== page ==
The museum is located outside of the central district and near Ikeda station. We took the metro to get to the museum and it was definitely a fun visit. There was no entry fee and they only ask that you purchase an empty cup noodle (300 Yen) as a tasty souvenir.
The museum is well laid out and shows you the history of instant ramen noodles (my childhood) and about Momofuku Ando who came up with the idea. It is great for kids as you can then take your empty ramen cup, draw some designs on it and then watch as the vendor places your cup on the ramen conveyor belt.
Osaka Castle & Osaka Aquarium
The five-storey castle is one of the most beautiful structures in Osaka centre and each floor has an extensive display of historical items and details the history of the castle.
The aquarium is another great visit, especially for families. The variety is vast and it is located opposite the Tempozan ferris wheel. There is a special card that offers a discount on the locations and train pass called a Kaiyu card which may be good for those visiting on a day trip.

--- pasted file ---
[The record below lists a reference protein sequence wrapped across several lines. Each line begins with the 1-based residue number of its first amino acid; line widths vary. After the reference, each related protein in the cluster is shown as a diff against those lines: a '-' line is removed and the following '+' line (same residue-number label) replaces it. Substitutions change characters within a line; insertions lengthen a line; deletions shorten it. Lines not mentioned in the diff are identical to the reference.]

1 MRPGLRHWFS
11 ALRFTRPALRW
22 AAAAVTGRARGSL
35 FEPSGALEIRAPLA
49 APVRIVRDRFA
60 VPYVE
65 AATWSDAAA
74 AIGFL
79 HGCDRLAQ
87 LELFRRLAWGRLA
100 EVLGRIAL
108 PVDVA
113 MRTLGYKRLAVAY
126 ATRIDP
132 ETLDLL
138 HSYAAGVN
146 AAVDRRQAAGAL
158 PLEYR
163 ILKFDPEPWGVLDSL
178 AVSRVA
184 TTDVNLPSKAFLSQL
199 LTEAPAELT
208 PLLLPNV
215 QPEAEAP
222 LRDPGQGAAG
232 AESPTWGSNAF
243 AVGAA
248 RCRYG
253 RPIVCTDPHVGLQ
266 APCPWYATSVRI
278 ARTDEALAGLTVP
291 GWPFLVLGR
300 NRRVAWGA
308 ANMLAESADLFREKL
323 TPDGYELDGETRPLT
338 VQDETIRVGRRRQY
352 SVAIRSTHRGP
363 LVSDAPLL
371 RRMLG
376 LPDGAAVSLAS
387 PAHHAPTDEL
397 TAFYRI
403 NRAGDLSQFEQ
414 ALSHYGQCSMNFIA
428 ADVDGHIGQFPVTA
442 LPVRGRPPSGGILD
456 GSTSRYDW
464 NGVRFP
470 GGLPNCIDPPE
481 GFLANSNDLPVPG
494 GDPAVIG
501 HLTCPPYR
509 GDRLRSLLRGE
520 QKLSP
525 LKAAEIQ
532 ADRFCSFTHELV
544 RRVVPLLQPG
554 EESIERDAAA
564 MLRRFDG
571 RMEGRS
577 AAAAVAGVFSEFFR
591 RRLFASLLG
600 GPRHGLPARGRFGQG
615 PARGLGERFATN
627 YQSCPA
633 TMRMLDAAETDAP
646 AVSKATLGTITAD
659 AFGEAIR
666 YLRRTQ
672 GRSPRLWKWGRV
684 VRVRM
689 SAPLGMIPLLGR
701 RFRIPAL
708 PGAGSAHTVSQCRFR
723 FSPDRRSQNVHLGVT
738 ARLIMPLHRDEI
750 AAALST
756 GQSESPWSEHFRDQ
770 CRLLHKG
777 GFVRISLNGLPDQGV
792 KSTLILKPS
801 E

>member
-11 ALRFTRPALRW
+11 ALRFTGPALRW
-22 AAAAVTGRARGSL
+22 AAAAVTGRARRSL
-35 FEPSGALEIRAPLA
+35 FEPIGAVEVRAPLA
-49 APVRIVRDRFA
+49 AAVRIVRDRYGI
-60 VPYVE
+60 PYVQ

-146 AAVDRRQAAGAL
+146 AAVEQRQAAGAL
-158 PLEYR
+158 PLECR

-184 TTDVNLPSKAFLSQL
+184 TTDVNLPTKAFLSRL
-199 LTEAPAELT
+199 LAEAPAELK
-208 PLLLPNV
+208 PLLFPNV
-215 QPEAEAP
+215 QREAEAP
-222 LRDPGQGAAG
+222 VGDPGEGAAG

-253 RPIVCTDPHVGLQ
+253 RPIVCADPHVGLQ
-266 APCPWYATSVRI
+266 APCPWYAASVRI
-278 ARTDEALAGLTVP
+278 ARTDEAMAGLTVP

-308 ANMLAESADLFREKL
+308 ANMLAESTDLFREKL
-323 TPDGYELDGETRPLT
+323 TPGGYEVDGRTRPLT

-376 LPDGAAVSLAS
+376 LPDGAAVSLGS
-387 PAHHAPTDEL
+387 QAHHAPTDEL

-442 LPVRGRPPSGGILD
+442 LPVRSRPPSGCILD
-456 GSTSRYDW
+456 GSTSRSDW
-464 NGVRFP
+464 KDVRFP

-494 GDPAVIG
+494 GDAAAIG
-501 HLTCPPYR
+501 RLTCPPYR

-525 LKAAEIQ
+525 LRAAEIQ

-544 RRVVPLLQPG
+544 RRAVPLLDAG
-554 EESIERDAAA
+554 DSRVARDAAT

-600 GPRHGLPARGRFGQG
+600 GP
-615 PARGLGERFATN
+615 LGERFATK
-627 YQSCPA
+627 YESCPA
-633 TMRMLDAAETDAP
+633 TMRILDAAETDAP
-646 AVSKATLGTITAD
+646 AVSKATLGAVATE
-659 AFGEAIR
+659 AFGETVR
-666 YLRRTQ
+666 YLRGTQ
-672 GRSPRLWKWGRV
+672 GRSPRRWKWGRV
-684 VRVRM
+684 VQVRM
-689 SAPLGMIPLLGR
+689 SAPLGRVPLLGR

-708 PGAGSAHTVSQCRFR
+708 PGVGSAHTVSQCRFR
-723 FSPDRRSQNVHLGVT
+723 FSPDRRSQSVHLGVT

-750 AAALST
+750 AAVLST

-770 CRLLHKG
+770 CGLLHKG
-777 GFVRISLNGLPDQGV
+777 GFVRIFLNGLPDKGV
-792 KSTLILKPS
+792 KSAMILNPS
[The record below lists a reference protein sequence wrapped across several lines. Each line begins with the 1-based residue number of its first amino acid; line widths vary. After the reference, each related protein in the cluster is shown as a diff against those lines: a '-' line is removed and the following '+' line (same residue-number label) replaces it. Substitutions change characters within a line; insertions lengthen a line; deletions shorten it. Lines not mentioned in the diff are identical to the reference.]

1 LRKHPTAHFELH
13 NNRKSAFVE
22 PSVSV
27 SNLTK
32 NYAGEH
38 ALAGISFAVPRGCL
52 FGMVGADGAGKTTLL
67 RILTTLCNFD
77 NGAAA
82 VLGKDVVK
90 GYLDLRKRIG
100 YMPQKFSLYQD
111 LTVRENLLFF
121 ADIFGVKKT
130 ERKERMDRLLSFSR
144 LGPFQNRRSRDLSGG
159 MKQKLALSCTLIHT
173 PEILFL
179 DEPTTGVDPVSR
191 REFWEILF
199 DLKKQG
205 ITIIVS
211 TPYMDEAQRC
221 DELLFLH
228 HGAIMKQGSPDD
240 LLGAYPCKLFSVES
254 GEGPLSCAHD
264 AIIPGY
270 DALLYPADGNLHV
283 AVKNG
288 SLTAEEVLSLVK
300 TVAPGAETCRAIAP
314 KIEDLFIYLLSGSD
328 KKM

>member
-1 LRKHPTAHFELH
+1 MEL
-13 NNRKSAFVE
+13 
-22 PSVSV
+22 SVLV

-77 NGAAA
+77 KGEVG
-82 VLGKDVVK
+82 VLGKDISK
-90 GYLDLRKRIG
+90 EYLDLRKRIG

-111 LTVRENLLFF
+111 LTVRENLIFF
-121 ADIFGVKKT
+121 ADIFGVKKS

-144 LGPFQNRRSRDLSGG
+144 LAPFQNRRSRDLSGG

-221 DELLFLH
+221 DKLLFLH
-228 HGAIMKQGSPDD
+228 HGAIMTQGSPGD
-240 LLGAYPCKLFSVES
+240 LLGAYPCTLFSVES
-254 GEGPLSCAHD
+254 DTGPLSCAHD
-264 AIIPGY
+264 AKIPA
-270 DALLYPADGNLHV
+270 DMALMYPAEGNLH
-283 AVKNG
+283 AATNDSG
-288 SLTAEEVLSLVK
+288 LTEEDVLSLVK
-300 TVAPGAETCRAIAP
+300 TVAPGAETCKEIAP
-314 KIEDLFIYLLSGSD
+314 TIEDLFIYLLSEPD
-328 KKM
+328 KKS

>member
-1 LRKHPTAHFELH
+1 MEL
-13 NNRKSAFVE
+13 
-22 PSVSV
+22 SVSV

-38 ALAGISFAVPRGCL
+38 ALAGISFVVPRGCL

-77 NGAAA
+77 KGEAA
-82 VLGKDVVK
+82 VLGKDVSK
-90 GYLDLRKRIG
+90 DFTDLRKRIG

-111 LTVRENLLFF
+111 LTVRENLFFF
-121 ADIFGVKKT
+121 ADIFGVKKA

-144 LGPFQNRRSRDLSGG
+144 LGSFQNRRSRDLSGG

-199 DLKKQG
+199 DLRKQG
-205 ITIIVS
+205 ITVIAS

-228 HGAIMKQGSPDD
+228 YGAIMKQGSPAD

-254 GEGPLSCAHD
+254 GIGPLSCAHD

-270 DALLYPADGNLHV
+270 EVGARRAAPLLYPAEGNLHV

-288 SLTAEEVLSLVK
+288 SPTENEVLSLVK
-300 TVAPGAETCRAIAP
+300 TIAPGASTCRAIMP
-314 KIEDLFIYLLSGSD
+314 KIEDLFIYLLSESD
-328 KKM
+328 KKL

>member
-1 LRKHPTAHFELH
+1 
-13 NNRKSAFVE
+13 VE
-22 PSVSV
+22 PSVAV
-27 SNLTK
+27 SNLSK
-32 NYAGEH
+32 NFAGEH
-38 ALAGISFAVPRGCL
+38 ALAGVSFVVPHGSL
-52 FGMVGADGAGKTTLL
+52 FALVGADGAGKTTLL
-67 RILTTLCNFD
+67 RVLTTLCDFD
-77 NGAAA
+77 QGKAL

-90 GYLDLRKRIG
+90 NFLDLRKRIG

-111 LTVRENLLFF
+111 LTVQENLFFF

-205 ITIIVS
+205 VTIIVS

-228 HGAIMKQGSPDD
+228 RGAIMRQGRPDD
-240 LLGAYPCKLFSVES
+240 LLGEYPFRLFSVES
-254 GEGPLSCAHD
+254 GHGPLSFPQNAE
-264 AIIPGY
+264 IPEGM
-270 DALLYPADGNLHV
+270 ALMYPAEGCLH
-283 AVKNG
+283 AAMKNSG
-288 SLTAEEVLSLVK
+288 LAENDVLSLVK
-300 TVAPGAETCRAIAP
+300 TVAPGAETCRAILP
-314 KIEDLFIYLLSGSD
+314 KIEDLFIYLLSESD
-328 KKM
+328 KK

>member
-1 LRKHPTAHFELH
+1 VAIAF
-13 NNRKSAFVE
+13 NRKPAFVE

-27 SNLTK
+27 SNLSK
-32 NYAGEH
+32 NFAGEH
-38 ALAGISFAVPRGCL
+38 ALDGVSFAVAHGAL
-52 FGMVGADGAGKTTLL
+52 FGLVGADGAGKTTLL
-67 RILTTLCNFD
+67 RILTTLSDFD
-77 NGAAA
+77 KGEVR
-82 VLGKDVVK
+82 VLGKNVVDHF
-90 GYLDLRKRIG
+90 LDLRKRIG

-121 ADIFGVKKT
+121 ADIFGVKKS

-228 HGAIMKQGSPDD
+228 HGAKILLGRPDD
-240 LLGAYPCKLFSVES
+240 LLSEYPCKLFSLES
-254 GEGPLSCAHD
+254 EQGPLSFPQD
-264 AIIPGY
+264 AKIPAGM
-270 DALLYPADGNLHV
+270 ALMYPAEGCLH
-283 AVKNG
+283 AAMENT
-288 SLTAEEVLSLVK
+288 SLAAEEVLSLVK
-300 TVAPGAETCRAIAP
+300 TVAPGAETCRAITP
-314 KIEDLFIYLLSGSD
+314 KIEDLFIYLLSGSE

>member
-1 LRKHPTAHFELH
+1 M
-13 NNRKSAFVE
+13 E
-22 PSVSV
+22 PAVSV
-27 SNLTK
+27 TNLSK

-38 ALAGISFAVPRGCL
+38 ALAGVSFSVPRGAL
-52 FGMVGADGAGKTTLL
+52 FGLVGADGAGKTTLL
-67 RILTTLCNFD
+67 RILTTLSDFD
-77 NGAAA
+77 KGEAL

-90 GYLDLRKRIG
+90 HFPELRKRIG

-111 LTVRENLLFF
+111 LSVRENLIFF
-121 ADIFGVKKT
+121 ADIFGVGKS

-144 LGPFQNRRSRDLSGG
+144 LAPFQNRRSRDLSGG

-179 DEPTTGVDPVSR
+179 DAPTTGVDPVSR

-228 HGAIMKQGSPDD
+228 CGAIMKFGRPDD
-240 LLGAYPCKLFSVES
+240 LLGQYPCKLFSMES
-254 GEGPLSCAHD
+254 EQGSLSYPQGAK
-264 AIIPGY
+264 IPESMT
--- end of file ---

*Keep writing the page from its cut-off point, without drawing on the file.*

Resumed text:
Umeda Sky building
I wanted to mention the Sky building/ Kuchu Teien observatory as it is a great place to view Osaka city and the escalator leading up to the top floor is one of the most interesting things I have seen. It is very futuristic and offers a view of the city while you are going up. The entry fee is 1000 yen but I don’t think there is any other building like it.
Places to Eat
Located in Dotonburi, the queue to get into the restaurant extended down the canal but it was worth it. I don’t think I will ever be able to experience ramen the same way as I did in Ichiran. As we entered the restaurant, we were directed to another line to a vending machine. I was crazy enough to think that the ramen was going to eject from the machine but it was a ticketing machine. A lot of ramen restaurants will have a vending machine which takes your money in exchange for a ticket for ramen and anything else you order.